Space in Prison for the Arts and Creative Expression (SPACE)

by Janet Isserlis

Space in Prison for the Arts and Creative Expression (SPACE) is a partnership of the Swearer Center for Service at Brown University and the Rhode Island Adult Correctional Institute (ACI), founded in 1992 by a group of women from Brown interested in working in the Women's Division of the ACI. Since that time, the program has offered theater, dance/movement, creative writing, and visual arts workshops to female inmates of the medium and minimum security facilities, and expanded, in 2003, to include writing workshops in the Men's Division. In both Men's and Women's programs, Brown students and inmates explore the arts as a medium for expression, enjoyment, and personal reflection. Teams of volunteers conduct evening workshops in creative writing, movement, and theater. The program, like others at the Swearer Center, is coordinated by undergraduate students, who support a team of student volunteers.

SPACE works to engender a supportive environment where inmates can explore their creative abilities and personal voice. In teams of two or three, Brown students design and lead weekly workshops, emphasizing participation, performance, play, collaboration, reflection, skill-building and creative expression within a safe and constructive space. Workshop participants explore prose, poetry, essays, and other genres, and experiment with dance, music, drawing, theater games, and improvisation. SPACE produces a journal of inmates' work and students' reflections, and a performance event each spring.

In addition to their workshops within the prison, SPACE volunteers meet weekly to discuss their work and to participate in on-going trainings regarding issues affecting incarcerated men and women. Participants utilize these meetings to address logistic concerns, but also to share ideas, often inviting area artists and educators into conversations and hands on work with a variety of media.

Most recently, SPACE Outside was developed to provide opportunities for students to work with ex-offenders to explore the arts as a medium for expression and reflection in community settings. Informed by the rationale that ex-offenders are also in need of safe spaces in which to reflect upon changes in their lives, SPACE Outside has partnered with existing community agencies working with re-entering ex-offenders.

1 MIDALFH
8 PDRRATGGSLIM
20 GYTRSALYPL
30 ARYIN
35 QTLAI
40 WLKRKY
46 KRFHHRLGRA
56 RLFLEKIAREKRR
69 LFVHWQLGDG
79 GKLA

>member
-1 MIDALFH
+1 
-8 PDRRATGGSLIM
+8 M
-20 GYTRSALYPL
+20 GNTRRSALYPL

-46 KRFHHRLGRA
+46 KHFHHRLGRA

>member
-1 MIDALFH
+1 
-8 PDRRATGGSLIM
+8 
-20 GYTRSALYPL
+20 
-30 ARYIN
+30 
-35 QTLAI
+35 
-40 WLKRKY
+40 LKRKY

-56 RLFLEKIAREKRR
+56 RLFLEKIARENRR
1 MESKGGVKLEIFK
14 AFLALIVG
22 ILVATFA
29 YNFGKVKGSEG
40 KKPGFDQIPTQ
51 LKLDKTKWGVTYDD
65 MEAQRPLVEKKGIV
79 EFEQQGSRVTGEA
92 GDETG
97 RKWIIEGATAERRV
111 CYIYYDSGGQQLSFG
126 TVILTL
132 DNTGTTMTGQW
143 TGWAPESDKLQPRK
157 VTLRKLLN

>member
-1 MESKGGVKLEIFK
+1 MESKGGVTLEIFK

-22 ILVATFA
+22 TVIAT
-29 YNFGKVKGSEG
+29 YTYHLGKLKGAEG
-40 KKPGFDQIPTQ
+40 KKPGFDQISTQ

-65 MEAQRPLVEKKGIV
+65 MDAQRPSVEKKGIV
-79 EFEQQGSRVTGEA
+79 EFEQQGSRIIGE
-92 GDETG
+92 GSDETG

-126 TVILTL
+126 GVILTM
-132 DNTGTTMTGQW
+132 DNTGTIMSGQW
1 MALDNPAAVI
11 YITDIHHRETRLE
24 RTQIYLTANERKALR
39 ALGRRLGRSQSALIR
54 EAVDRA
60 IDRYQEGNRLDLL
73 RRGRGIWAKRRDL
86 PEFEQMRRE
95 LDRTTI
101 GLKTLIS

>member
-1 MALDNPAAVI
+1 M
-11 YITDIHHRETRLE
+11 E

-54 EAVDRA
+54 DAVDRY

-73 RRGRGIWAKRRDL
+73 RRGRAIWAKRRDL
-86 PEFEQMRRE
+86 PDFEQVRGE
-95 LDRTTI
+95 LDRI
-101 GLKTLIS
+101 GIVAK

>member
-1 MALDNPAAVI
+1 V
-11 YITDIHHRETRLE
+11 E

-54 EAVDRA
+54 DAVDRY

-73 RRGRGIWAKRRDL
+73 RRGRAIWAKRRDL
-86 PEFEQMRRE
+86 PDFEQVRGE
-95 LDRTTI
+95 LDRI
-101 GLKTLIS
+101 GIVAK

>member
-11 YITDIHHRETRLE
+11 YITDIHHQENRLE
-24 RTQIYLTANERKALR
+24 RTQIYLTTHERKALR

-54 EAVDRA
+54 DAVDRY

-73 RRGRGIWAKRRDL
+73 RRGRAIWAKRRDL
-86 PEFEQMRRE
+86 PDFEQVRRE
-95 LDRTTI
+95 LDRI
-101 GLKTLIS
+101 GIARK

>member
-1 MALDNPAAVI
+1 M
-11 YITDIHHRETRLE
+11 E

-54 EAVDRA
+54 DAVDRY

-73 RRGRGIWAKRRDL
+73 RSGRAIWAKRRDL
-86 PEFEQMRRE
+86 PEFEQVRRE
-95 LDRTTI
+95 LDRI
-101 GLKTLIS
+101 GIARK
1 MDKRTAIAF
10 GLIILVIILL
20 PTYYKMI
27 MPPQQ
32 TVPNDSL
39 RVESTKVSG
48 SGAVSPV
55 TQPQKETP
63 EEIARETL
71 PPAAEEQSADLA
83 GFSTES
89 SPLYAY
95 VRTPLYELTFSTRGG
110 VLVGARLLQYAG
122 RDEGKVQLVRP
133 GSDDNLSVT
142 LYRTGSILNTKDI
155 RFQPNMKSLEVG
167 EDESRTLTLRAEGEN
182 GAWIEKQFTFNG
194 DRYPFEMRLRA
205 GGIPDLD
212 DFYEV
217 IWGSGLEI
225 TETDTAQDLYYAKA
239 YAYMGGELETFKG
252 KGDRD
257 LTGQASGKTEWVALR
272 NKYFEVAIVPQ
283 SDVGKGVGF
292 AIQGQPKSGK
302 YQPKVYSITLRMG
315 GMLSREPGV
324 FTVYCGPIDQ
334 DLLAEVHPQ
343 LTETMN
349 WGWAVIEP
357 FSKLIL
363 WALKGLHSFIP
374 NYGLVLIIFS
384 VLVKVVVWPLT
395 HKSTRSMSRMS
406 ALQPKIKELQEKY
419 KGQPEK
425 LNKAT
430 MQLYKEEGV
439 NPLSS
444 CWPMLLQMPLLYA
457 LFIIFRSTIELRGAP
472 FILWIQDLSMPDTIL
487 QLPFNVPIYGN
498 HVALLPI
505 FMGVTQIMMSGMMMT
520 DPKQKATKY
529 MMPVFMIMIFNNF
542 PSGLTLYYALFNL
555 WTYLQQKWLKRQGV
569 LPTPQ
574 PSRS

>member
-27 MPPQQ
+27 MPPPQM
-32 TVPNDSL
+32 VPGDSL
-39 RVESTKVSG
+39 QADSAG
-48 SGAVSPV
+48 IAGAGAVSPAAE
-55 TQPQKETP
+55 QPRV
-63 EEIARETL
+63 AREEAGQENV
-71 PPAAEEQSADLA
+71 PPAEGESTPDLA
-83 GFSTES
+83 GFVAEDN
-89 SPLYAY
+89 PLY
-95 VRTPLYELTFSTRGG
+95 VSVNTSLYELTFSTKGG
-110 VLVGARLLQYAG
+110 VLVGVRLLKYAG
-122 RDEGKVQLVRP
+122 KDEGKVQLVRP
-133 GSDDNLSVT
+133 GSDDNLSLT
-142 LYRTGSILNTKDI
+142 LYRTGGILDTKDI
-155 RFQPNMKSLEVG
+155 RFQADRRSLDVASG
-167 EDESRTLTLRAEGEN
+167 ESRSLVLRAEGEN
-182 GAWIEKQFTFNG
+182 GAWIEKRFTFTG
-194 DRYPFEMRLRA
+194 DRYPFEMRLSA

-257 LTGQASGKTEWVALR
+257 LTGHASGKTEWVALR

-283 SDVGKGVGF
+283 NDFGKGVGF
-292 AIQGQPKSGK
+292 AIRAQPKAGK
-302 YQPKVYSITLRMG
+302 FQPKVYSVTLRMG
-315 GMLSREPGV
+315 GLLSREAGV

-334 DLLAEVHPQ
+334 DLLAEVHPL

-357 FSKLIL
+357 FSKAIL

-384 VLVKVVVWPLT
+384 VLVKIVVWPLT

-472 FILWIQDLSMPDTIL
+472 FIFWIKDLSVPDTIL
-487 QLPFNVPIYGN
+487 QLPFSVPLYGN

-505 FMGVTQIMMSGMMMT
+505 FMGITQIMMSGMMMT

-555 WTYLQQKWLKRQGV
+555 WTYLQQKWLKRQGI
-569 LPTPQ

Coordinators of all three SPACE programs meet weekly with full time staff of the Swearer Center for Public Service as part of the Center's model of utilizing learning communities to further student coordinators' understandings of what it means to do service. Staff and coordinators jointly plan conversations - utilizing readings, reflections and ongoing issues to shape the learning community's trajectory through the academic year. Depending on students' particular areas of interest, these conversations span topics that include health care in prison, prison abolition, writing and "for credit" adult education, voting rights for ex-offenders and impacts of violence on learning.

Measuring the impact of the program is more art than science. For some inmate participants, the workshops represent a welcome release from the day-to-day routine of life in prison. For others, the making of art and prose comprise a small part of a general process of learning, reflecting and carrying on under difficult circumstances.

SPACE makes no claims to help or hinder the 'rehabilitation' process, but does commit itself to being present to the needs and strengths of those inmates and ex-offenders with whom it works. The transformative effect of the work on undergraduates - both their creative practice and hands-on work with communities - informs choices they make and is evidenced in further study and employment directions they pursue after leaving the university.

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